I wanted to begin this column with a brief characterization of the enormous harm the fossil industry has already had and, if left unchecked, will continue to have on our environment. But Swarthmore Mountain Justice does a better job than I can in their “Fossil Fuel Divestment 101”: “The climate is changing because we’re burning fossil fuels… record temperatures, extreme weather events, desertification, displacement of communities, and countless [other issues]. Climate change is already causing 400,000 deaths a year by some measures — more than 100 million people are expected to die by 2030 if we don’t stop runaway climate change.” The dire picture portrayed here probably understates the problem. Ironically, however, it raises the question: is divestment really the best, most appropriate response we have?
Stephen O’Hanlon clarified, in what was one of the most convincing pro-divestment articles I’ve read, the true goal of the divestment movement in his last column: “[To counteract] the distortion of our political system by the fossil fuel industry’s injection of billions of dollars into our democracy, industry funding of climate denialism, and lobbying efforts to maintain fossil fuel subsidies.” To claim these goals, however, and then to concede “the impact of divestment movements, past and present, has little to do with the stocks themselves” is a serious conundrum. The fact is, if divestment cannot do anything to drive down the fossil fuel industry’s profits — a strong proxy for share price — it will in no way be able to limit the industry’s ability to “inject billions, fund, or lobby.”
The stigmatization of fossil fuel companies that the divestment movement hopes to accomplish does have, I hope, the ultimate goal of driving down demand for these firms’ products, profits and share price. Looking at any successful “stigmatization” movement in history — e.g. apartheid, cigarettes, diamonds — shows us that this is indeed the case: the effects of divesting accumulate, profits within the affected industry decline, share prices erode and, finally, companies either burn out or are forced to adopt meaningful reforms.
That blueprint, although promising at first glance, is unlikely to hold true for the fossil fuel divestment narrative. The reason will likely be self-evident after analyzing why stigmatization and divestment was successful in remedying the negative effects of apartheid and the tobacco and diamond industries. In the case of the boycott on South Africa to abandon apartheid, I would argue that the moral imperative to the public was far more clear and convincing. Moreover, the effort required to divest from a single country that provided no unique essential good pales in comparison to what it would take to divest indiscriminately from a global industry. Similarly, stigmatizing the tobacco and diamond industries was a viable option primarily because price elasticity of demand for the two products are relatively high in the long run — i.e. people did not see the goods as strong necessities.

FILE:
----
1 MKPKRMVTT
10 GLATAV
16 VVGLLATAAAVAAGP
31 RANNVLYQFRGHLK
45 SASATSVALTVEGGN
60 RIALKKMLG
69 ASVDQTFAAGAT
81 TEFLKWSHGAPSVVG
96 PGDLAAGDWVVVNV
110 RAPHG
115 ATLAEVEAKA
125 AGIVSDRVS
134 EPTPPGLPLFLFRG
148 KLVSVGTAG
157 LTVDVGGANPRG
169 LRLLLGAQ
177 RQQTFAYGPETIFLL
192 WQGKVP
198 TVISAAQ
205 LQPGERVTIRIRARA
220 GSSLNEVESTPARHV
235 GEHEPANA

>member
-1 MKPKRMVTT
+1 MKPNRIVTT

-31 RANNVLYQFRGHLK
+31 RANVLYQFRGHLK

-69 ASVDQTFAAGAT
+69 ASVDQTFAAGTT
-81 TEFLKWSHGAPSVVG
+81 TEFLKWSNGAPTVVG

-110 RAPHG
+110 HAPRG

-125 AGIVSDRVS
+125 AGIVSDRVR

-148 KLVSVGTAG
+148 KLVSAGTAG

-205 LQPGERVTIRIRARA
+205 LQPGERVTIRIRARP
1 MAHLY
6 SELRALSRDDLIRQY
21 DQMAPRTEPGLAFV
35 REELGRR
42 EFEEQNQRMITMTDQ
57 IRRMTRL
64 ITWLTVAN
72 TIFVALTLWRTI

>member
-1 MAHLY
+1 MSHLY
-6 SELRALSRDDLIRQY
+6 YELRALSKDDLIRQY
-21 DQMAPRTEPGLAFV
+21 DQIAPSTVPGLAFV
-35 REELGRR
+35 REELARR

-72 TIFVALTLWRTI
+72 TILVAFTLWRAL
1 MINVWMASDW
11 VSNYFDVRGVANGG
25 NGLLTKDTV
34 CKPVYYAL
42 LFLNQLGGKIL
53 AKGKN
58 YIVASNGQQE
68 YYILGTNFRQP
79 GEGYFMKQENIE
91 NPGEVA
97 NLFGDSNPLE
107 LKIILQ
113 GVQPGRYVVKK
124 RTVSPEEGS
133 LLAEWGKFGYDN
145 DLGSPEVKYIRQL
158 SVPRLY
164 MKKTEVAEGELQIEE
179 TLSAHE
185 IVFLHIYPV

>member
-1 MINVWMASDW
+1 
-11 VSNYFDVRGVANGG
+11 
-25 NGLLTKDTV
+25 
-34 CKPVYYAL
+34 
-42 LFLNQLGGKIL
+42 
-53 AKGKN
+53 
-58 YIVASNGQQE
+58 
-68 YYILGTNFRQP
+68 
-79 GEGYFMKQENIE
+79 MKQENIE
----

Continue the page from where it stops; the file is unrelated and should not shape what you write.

Unfortunately, the political opposition to major climate control reform does not stem only from fossil fuel companies. The stigmatization of fossil fuels is an unprecedentedly difficult task precisely because of the deep reliance that virtually the entire public has on the products of the industry. Consequently, measures like the carbon tax will ultimately drive costs up for everyone. As Phillip Decker pointed out in his latest column, however noble the cause, it will prove immensely difficult to convince the American public that they need to voluntarily increase their own financial burden without any readily available alternative.
Even if we are to suppose the success of fossil fuel divestment, the change that it will affect is simply too far in the future. Given the unprecedented rates at which global climate is deteriorating and extrapolating from the over half-century it took to appropriately stigmatize a product like tobacco, it is clear that we cannot wait or hope for divestment from fossil fuels to be a realistic solution to the issue at hand.
Other solutions exist. Ivo Welch, a finance and economics professor at the University of California, Los Angeles’ business school, suggests one possible idea: petition a consortium of schools committed to climate control to, in fact, pool their resources and increase investments in the fossil fuel industry. Leveraging the voting rights derived from these increased holdings, the group could then directly pressure the boards of fossil fuel firms to revise their harmful extraction processes, increase research and development in sustainable energy or adopt any other appropriate reform.
Another option would be to take the profits from investing in fossil fuel companies — or even the liquidation from divesting — and re-invest them in ourselves. Higher education in America has provided numerous revolutionary solutions to technological and scientific problems in the past. We could leverage this largely untapped ingenuity that still thrives in our country today by providing conditional grants for research in renewable energy, purification methods, alternative extraction methods or any other novel pollution-controlling solution. Both these strategies will be just as expensive, if not more so, to universities than divestment, but the chance for meaningful, successful change is far greater.
The movement for fossil fuel divestment has gained so much traction in the past three years that it would be asinine to abandon or even discount the progress it has made. But given the ultimately slim chance for success it seems to have, we have both a moral and self-interested obligation to begin exploring new, creative and more direct solutions to the crisis at hand.